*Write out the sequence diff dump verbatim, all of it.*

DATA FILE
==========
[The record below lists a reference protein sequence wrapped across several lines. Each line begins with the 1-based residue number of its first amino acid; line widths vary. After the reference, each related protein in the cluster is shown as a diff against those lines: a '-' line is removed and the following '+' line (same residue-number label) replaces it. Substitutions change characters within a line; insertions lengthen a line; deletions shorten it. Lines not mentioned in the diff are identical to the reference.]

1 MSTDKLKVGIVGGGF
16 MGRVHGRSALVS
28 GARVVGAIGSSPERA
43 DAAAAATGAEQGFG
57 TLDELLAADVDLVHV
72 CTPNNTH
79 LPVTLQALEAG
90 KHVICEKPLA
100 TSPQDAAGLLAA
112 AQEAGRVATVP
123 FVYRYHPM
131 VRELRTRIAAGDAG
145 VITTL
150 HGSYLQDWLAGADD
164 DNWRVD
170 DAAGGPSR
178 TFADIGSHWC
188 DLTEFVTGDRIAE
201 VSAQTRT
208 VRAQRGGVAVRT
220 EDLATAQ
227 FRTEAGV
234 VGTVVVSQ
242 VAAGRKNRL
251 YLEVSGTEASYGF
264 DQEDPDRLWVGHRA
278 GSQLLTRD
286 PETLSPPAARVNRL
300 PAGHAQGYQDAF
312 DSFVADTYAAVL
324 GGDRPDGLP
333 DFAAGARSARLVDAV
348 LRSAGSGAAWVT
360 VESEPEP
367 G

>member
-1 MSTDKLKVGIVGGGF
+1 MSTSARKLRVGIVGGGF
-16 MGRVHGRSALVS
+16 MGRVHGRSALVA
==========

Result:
[The record below lists a reference protein sequence wrapped across several lines. Each line begins with the 1-based residue number of its first amino acid; line widths vary. After the reference, each related protein in the cluster is shown as a diff against those lines: a '-' line is removed and the following '+' line (same residue-number label) replaces it. Substitutions change characters within a line; insertions lengthen a line; deletions shorten it. Lines not mentioned in the diff are identical to the reference.]

1 MSTDKLKVGIVGGGF
16 MGRVHGRSALVS
28 GARVVGAIGSSPERA
43 DAAAAATGAEQGFG
57 TLDELLAADVDLVHV
72 CTPNNTH
79 LPVTLQALEAG
90 KHVICEKPLA
100 TSPQDAAGLLAA
112 AQEAGRVATVP
123 FVYRYHPM
131 VRELRTRIAAGDAG
145 VITTL
150 HGSYLQDWLAGADD
164 DNWRVD
170 DAAGGPSR
178 TFADIGSHWC
188 DLTEFVTGDRIAE
201 VSAQTRT
208 VRAQRGGVAVRT
220 EDLATAQ
227 FRTEAGV
234 VGTVVVSQ
242 VAAGRKNRL
251 YLEVSGTEASYGF
264 DQEDPDRLWVGHRA
278 GSQLLTRD
286 PETLSPPAARVNRL
300 PAGHAQGYQDAF
312 DSFVADTYAAVL
324 GGDRPDGLP
333 DFAAGARSARLVDAV
348 LRSAGSGAAWVT
360 VESEPEP
367 G

>member
-1 MSTDKLKVGIVGGGF
+1 MSTSARKLRVGIVGGGF
-16 MGRVHGRSALVS
+16 MGRVHGRSALVA